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Three Ways I Stay Motivated

I wish I had more time in the day for hobbies. As I get older, I feel that I have less and less time to do the things I want to do. But, there are those quiet moments when you think that if could just do this or that with a bit more resources, wouldn’t that be great?

A part of me knows this is because I have more responsibilities that take up much more of my attention, such as my day job, trying to eat healthy and exercise, and caring for a new family.

If I did have more time, what would I want to do? Well, I would certainly try to paint more miniatures at a highly competitive level. I’ve heard that 28-35mm scaled minis painted to a competition level could take upwards of 100 hours to paint. I can’t even guess what it would take to paint a 75mm scaled bust or figurine.

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When you have this many models to paint (I did), you need to stay focused over the long term

I haven’t tried to paint to a very, very high level in a while. That’s kind of sad for someone who loves to paint minis. But, there’s a diminishing return for painting–at a certain point, you invest all those hours and you’re starting to feel the tedium. I’m sure the threshold is different for everyone, but I get a bit bored after spending about 5-12 hours on a single model. After this point, its more of a mental struggle to push to then final varnish step.

Three (3) things I do to overcome the motivation speed bump of a distraction-filled life:

  1. Paint more than one model at a time: I generally get over this motivational bottle neck by painting multiple models of different genres at the same time, bouncing between a 40k Space Marine, a Warmachine Warjack, and an Age of Sigmar something. In any single painting session, I’m probably applying paint on 3-6 different models. Sounds silly, but with a bit of planning (e.g., you know the colors you want to apply) and a nicely prepared wet palette, this isn’t too difficult. The great part is that the normal stop and go between models also matches the rhythm of those sporadic 30 minute blocks of time. It’s about building a flexible pattern of hobby-work, and non-hobby time.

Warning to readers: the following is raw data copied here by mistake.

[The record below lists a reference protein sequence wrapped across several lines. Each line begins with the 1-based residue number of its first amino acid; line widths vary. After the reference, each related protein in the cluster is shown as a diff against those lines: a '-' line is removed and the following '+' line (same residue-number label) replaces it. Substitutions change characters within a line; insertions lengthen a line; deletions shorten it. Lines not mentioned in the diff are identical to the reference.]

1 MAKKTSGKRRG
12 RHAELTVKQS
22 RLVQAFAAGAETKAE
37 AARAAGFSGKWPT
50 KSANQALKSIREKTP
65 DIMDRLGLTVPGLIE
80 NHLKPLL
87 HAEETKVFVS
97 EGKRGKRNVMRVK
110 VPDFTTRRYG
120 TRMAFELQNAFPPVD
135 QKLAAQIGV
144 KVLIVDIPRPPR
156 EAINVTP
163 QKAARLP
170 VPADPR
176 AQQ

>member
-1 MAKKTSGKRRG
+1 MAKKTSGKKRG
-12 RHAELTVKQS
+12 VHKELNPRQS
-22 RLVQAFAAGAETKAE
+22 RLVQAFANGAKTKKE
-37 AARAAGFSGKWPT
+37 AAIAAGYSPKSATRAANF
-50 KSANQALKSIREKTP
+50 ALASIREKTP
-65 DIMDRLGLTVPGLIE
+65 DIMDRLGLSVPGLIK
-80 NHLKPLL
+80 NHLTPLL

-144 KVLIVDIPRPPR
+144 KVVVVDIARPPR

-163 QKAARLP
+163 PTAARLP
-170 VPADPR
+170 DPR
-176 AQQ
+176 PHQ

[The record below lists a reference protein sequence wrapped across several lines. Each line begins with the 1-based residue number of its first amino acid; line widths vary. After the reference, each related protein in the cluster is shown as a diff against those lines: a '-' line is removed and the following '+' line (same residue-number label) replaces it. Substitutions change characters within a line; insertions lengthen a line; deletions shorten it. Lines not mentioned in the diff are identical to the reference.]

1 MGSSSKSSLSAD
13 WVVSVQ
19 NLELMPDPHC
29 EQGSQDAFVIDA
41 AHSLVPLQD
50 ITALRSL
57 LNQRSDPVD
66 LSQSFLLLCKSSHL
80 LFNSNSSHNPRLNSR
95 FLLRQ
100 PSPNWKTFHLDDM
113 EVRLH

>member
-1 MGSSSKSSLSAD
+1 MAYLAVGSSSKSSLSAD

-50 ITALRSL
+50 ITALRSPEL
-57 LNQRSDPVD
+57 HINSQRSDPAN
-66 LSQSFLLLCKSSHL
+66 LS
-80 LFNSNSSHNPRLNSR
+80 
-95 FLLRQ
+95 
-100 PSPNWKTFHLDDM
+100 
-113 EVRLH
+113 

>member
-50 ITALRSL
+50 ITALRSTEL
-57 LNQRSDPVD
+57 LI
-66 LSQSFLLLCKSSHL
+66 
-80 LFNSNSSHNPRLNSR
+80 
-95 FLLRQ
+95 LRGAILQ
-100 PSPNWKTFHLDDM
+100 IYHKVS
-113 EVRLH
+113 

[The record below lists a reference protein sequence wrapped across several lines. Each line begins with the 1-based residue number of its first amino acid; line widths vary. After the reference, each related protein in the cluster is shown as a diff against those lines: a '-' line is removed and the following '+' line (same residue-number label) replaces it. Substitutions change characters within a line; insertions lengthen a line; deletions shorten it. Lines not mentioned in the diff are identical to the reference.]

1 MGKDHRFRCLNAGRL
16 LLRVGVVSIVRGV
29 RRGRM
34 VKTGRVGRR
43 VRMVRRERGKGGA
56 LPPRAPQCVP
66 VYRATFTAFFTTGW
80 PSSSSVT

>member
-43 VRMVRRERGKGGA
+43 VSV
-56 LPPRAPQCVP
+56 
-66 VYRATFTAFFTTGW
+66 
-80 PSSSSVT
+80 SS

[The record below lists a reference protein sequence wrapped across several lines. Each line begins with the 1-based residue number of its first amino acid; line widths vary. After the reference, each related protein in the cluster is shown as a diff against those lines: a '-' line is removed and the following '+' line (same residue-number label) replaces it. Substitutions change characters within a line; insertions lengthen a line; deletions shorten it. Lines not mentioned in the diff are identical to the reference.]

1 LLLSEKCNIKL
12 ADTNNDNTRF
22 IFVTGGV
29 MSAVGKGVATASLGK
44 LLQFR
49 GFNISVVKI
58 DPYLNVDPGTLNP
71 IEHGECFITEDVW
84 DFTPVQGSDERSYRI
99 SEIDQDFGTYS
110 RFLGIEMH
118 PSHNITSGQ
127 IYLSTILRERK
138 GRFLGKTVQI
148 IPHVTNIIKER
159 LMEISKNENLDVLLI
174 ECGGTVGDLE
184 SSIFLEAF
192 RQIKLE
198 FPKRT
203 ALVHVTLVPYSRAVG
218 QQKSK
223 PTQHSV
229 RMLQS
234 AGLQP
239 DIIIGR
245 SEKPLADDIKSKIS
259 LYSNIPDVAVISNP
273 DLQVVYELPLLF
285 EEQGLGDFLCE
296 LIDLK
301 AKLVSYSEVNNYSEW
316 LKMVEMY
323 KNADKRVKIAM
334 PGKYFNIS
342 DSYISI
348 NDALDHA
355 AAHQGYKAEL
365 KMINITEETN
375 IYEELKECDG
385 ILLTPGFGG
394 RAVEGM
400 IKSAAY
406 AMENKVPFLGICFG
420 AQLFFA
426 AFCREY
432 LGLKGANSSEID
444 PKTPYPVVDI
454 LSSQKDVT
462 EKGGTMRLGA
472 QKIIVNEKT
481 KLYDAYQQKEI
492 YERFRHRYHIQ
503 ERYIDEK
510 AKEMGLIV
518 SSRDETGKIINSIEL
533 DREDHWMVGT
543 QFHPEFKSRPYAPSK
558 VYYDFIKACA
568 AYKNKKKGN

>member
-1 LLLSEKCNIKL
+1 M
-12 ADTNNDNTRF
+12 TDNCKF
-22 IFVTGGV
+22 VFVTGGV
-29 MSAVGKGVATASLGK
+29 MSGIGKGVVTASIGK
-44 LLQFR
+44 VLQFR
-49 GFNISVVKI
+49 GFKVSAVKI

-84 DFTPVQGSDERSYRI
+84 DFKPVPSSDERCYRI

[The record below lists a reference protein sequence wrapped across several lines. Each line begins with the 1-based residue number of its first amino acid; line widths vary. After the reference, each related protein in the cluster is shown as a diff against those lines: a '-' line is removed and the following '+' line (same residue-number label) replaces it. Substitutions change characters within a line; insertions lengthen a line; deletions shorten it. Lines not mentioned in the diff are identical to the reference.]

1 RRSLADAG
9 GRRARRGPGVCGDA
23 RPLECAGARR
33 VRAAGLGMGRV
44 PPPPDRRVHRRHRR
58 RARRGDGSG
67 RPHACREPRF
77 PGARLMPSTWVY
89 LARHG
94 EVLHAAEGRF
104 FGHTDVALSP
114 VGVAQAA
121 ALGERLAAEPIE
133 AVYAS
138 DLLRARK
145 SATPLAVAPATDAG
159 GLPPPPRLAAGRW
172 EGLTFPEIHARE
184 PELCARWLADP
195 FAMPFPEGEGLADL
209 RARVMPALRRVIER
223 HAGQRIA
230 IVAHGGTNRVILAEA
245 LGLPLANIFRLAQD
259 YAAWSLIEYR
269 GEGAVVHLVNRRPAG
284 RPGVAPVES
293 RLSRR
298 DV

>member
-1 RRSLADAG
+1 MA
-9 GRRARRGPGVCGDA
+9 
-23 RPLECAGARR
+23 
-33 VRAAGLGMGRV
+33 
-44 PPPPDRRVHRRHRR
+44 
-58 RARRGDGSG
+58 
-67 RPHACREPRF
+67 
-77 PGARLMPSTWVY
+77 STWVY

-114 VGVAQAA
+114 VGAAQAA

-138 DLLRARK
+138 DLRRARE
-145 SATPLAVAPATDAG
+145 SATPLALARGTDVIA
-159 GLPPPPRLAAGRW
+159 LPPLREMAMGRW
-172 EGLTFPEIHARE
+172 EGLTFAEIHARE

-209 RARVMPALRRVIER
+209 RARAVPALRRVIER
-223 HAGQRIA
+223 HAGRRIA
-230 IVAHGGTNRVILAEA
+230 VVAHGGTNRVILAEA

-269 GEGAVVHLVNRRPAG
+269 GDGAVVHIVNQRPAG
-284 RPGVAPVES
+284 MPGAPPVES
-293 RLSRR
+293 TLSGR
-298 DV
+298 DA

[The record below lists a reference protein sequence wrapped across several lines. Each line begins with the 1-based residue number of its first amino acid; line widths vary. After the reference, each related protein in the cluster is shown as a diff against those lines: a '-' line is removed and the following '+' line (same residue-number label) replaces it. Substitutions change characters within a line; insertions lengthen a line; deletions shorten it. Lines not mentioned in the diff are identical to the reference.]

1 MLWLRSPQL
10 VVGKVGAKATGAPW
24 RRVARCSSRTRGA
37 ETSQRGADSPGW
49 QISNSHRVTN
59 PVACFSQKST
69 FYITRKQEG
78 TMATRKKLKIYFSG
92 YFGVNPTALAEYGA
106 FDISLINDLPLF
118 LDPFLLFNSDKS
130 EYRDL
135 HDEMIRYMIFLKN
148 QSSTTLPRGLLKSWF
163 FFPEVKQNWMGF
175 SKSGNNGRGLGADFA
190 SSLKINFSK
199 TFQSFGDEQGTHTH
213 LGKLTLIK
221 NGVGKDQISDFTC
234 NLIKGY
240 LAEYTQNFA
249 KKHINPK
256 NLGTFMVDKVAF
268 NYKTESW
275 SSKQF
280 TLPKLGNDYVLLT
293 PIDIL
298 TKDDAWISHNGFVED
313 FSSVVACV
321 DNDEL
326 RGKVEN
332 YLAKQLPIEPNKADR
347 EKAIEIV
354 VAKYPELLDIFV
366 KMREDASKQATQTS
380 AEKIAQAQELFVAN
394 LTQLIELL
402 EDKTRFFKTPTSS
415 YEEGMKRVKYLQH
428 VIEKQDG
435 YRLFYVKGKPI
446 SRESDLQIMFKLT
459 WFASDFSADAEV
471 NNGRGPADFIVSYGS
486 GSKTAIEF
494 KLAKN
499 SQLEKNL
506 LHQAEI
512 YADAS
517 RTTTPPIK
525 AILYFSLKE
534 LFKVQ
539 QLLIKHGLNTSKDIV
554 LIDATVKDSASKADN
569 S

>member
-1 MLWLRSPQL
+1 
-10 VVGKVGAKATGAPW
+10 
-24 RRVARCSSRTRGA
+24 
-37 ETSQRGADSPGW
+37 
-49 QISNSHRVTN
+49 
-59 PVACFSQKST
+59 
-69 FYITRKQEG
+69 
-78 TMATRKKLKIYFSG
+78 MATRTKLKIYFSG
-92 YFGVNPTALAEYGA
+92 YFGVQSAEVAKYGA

2. Dedicated hobby space: You’ll need a dedicated hobby space to delay the motivational drain. There’s an activation threshold break through every time you want to start a project. If you had to unpack and pack-up models with all their paints laid out each time you wanted to start, ugh, I wouldn’t even want to continue or start painting. Clean up is the worst. It’s great when you can just leave everything out and walk away when you need to and come back to where you left off later.
  3. Experiment (Science): The excitement of starting a new project powerful. I think the best motivational force behind my productivity in the past few years has been the absolute thrill of discovering new ways to paint the same types of models. Experimentation, such as trying a new painting technique and doing it over and over again. Repeatedly trying to get this new skill in my head and hands so I own it. One of the easiest ways of breaking out of a rut is to do something so very brand new that even the idea you’ll have a good outcome is irrational and ridiculous. Have zero expectations, except to apply that new method.
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Experimenting with a different approach for painting skin tones – no real formula

Another thing I noticed that has helped me in the past and doesn’t really make it into my list above is getting good sleep. Seemed too obvious. The lack of good sleep to gain more hours of work or hobby time actually worked against me. When you’re painting or doing anything creatively, the poor mental acuity and sharpness that comes from not having enough Z’s sucks the life out of doing anything. It’s a huge downer. Painting minis can be an epic battle of will. Arm yourself. Sleep more. Play more.

 

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